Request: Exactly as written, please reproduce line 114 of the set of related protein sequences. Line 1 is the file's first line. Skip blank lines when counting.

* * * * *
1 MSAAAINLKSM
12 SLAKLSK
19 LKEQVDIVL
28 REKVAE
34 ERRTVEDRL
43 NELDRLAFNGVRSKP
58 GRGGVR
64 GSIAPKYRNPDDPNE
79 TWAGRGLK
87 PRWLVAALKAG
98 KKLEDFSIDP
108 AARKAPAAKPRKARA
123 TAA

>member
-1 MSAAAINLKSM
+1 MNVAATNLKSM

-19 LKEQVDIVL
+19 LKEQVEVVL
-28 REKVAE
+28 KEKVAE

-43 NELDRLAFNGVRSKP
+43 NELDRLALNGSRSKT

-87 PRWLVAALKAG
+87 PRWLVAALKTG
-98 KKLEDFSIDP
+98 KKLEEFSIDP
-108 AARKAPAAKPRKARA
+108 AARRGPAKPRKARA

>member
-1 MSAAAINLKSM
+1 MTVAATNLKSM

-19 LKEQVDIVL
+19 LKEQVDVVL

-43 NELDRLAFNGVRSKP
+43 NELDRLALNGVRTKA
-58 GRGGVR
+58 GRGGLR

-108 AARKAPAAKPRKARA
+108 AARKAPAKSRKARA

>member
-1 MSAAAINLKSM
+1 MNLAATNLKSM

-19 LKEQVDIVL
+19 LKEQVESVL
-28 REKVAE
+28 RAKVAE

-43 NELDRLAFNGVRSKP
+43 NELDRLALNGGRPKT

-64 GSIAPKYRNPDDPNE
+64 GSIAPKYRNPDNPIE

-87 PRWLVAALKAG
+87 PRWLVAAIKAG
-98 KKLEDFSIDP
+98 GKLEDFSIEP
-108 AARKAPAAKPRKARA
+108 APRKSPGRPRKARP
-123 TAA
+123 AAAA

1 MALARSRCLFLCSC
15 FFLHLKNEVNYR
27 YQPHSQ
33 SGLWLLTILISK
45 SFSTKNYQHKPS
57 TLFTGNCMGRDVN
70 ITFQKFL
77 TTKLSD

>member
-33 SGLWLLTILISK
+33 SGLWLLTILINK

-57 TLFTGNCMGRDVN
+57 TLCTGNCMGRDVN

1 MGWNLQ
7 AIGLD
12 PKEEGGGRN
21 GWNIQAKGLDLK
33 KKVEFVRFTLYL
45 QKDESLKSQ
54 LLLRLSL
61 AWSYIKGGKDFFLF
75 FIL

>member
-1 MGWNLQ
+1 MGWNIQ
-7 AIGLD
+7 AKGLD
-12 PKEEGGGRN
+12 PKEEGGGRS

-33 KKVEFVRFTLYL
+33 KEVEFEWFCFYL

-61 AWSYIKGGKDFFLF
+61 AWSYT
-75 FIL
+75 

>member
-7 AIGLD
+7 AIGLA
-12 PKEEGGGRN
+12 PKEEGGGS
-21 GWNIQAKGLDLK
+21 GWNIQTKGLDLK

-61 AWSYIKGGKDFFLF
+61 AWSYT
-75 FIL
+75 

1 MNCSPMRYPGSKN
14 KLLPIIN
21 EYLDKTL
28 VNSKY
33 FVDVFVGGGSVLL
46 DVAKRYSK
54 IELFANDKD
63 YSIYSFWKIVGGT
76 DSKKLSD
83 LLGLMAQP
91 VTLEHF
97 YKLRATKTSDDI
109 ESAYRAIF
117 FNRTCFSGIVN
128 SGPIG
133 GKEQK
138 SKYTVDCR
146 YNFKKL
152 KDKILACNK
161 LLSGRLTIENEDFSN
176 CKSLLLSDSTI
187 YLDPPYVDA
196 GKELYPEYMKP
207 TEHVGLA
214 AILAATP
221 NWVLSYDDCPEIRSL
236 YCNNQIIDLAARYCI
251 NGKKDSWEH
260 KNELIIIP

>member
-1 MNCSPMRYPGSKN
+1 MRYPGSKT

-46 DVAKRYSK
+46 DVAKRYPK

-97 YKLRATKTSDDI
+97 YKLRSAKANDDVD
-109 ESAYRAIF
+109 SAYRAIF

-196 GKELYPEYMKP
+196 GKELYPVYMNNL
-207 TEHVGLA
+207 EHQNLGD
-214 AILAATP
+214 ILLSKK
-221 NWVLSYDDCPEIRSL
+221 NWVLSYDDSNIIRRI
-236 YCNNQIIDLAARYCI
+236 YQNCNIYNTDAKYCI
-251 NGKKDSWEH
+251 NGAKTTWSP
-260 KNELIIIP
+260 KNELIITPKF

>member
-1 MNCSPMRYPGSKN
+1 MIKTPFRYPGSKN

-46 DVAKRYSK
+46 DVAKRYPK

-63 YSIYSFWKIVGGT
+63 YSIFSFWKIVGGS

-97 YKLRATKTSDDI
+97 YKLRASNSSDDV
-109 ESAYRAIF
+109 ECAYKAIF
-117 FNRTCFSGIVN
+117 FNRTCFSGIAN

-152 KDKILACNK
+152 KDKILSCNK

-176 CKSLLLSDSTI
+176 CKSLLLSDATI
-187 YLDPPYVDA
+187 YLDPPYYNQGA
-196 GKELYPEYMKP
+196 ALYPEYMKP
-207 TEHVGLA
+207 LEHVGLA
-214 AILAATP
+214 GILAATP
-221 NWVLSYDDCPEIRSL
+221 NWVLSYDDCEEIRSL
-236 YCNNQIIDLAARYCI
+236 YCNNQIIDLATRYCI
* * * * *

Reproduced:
83 LLGLMAQP